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Reach Higher Now: A Resolution for the Jewish New Year

Reach Higher Now: A Resolution for the Jewish New Year

Every year for 30 years, I’ve sat in a temple sanctuary on the High Holidays and watched a movie. It’s a movie only I can see – flashbacks of all the times I recall over the past 52 weeks when I didn’t measure up to the standards of my head, heart, and soul.

Every year, the actors, scenery, and dialogue change, but somehow the errors of my ways seem, fundamentally, the same. And so, year in and year out, I find myself pondering an identical thought: How can I really be better next year?

The truth is, after 30 years’ worth of acknowledgements, repentance, and promises, I feel like a quasi Yom Kippur Master – a role I deeply want to relinquish. It does not serve me to be a Master (or Mistress) of Repentance; I wish to be the Master of My Day-to-Day. The Master of This Very Moment! And the next one… and the hundreds of thousands of moments following… all in just one 365-day cycle of living.

I know I’m most successful at being Master of This Very Moment when I’m aware of my larger goals – for example, when I recognize that it is more important in this second for me to express the wisdom of compassion than it is to express the wisdom of my “being right.”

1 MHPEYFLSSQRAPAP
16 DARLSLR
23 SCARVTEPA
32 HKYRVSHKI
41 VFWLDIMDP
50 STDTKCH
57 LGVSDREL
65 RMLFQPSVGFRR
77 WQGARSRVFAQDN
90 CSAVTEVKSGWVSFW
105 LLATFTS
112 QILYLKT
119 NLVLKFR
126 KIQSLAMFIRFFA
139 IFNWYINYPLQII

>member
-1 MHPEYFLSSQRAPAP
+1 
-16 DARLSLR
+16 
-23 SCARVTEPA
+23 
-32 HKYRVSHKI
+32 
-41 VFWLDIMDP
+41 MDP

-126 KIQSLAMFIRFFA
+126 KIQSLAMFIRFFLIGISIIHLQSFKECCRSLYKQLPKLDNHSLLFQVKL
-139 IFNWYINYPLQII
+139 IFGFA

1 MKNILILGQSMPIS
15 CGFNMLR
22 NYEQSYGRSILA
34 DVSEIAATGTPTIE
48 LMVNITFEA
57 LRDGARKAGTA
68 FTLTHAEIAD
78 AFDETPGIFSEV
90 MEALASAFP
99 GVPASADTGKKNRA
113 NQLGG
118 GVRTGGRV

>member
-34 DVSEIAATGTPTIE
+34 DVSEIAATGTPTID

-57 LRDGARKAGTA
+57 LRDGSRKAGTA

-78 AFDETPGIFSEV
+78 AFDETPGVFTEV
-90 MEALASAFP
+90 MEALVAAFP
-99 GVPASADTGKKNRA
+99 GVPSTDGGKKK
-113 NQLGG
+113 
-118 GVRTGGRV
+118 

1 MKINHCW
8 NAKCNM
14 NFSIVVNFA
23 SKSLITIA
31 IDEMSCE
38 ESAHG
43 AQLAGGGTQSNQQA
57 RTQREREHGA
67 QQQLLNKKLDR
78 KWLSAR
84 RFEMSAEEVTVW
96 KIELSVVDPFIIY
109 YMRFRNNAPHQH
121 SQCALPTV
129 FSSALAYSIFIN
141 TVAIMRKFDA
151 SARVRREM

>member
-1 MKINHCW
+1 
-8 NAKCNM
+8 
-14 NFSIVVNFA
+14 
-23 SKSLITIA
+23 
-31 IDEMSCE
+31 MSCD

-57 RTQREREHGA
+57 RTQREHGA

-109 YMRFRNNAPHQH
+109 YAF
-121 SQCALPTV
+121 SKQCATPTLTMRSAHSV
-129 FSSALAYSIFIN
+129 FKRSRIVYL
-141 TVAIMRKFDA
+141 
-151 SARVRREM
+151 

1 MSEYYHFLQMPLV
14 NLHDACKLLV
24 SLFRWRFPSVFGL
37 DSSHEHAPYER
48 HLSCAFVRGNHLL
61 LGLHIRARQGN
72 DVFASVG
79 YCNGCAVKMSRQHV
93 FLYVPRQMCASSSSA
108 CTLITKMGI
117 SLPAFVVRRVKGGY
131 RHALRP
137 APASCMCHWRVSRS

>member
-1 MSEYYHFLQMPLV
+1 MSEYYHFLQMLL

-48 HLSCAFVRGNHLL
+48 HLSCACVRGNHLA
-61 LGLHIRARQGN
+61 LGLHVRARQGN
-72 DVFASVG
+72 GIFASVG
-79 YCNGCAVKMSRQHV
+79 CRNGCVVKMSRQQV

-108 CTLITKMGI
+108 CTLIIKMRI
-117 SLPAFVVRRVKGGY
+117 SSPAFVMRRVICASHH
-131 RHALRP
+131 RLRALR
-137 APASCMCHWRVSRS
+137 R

Most times, I figure, my problem is habituation – that special human ability to rationalize the ruts I fall into, especially after I’ve well-worn their pathways.

So how do I un-habituate my habits? I don’t know, exactly. Instead, this year, I’ve decided to try out the opposite technique: habituating the version of me that I want to be.

One of my most omnipresent habits is humming songs I love. Favorites are constantly playing in my head. Music and lyrics that speak to me always help me dig – and shout – out truths.

In past years, I culled other people’s music for my truths. Now, as a composer, I work to hone my own truths in song.

Many of my songs express my spiritual yearnings. For example, the song “Reach Higher Now (Yom Kippur Petition)” calls upon me to be “Seeing the Godly / when tempted to hate / Acting with honor, and /living with faith.” "Dayeinu – Enough for Me" reminds me to be grateful – the best of times are right here, when I can say this moment is enough for me. "The Mission" reminds me to harness my unique strengths for the betterment of the world. "All Real Living Is Meeting" reminds me to follow Martin Buber’s “I and Thou” teaching, recognizing and celebrating the humanity in each being I encounter.

This year, I’m often to be found quietly humming my own songs, trying to habituate their messages in the songbook of my life.

I hope they will eventually make it onto my High Holidays movie soundtrack.

Joy Weinberg is the managing editor of Reform Judaism magazine and a songwriter whose Jewish music can be found at oysongs.com.

Joy Weinberg
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